Monday 5 September 2022

Calculating a majority


The proposal to require a majority of the whole electorate in any future independence referendum is just one example of the tendency for the Tories to announce a policy without thinking through the implications and the practicalities.

In terms of the politics of it, it is a fact that, had such a requirement been implemented for the referendum on leaving the EU, the UK would still be a member. And it’s noteworthy that the people now demanding a 50%+1 majority for Scottish independence are, in many cases, the same people who would be protesting bitterly had a simple majority of those voting not been considered enough on that occasion. That’s just politics, though; they can and will bluster their way through that one. The fact that the proposed rule can award a resounding ‘win’ to a minority of those voting is, equally, just politics; it doesn’t matter because it would be the ‘right’ side winning. Assuming a turnout of around 80% (and it will never be 100%, for a variety of reasons: some people forget to vote, some can’t be bothered, some are away, some are ill, and some even have the temerity to die before polling day), then if 49.9% of the electorate votes yes, only a maximum of 30.1% (allowing for spoiled or invalidated ballots) can vote no. The patent unfairness under which a split of 62:38 of those who vote is considered insufficiently enthusiastic to justify independence, whilst 29% of the electorate voting against is considered to be resounding support for the union is, again, just politics.

No, for a government whose majority is based on English votes, and which is prepared to impose its will on the Scots and face them down, using the full power of the absolute sovereignty of Westminster, none of these political problems matter, and the policy will appeal to the English nationalists on whose votes the Tory Party now depends. It’s more the practical issues of implementing it which it seems to me that they haven’t really thought about.

In the first place, the UK does not have a constitution, which means that the constitution can’t be amended to introduce the new rule. That in turn means that it can only be done by Act of Parliament, and in the arcane world of Westminster, no Act can ever bind any future government. At some future point, a more pragmatic and less dogmatic government, faced with a situation in which it becomes politically impossible to resist the demand for a new referendum could, and probably would, simply delete or amend the requirement. Without a written constitution, accepted by the population at large, loose rhetoric about making Scottish independence impossible, ever, by changing the rules is just that – loose rhetoric.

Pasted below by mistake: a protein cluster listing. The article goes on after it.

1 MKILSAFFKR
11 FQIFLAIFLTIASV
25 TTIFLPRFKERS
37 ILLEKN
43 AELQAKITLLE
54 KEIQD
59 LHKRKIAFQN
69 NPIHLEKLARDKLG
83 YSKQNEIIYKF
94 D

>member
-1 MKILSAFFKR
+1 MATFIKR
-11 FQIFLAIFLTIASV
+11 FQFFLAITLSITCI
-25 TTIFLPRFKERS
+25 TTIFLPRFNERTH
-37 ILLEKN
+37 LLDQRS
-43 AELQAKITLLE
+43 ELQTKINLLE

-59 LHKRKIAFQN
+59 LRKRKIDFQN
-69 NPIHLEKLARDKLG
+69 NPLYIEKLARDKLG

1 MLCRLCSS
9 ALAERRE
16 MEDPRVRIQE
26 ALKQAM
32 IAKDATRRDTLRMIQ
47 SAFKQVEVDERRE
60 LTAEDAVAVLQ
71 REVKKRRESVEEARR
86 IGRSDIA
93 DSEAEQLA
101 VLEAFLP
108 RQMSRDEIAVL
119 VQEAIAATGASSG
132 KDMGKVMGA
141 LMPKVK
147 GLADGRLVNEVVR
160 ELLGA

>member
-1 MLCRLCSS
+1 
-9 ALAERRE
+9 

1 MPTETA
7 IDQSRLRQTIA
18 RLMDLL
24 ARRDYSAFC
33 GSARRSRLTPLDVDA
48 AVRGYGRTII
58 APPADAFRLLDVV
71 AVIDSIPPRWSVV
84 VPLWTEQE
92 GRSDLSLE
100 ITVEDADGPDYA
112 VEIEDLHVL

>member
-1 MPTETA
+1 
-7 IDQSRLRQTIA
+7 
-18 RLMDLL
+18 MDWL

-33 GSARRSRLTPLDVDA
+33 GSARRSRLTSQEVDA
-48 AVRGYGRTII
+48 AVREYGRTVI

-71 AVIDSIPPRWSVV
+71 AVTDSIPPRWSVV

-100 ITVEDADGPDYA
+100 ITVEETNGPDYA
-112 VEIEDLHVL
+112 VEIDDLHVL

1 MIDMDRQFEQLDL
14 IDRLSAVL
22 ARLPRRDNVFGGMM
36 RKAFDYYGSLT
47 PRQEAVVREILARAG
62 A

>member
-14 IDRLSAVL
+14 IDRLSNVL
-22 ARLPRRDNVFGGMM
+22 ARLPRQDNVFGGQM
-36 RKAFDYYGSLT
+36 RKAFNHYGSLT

Secondly, what form would this proposed legislation take? It would be a curious act of parliament which said something along the lines of “if there’s ever going to be a referendum, which there isn’t because we won’t allow it, then the rules for considering a majority to be binding shall be as follows:…”.  Very Ruritanian. Passing a law to define the rules for a hypothetical future referendum is also seriously damaging to the hypotheticality of it.

There’s another problem with enacting such a law as well. I don’t doubt that there would be a clear parliamentary majority in favour of it – and it wouldn’t surprise me at all to see Labour and the Lib Dems piling in in support of the government, making the parliamentary majority a very healthy one. But at the last election, Scotland elected 48 SNP MPs out of 59 – a total of 81% - and current polling suggests that they may well do even better next time round. Whilst there’s no doubt about the legality of the outcome of the parliamentary vote, using an English majority to over-ride 81% or more of the duly-elected Scottish MPs doesn’t immediately strike me as the most brilliant way of winning Scottish hearts and minds. It plays, instead, to the narrative that Scottish wishes are being ignored – more likely to help the independentistas than the unionists.

And then there’s one other little complication, the one that they regularly forget about – Ireland. The question of a border poll and how the results should be interpreted is, as I understand it, set out in the Good Friday Agreement, and requires the Secretary of State to arrange a border poll “…if at any time it appears likely to him that a majority of those voting would express a wish that Northern Ireland should cease to be part of the UK and form part of a united Ireland” (my emphasis). Whilst it’s hard to rule anything out from a Truss government, starting to unilaterally tinker with that international agreement is a matter of a different order of magnitude. That leaves them imposing one rule for Scotland (and Wales) whilst operating to a completely different rule for Northern Ireland. Good luck to the government lawyers on arguing that case when it comes before a court, as it almost certainly will. From the Government’s perspective, they have the power and they make the rules. But wiser heads might well wonder whether somebody shouldn’t take their spades away before they dig much deeper.

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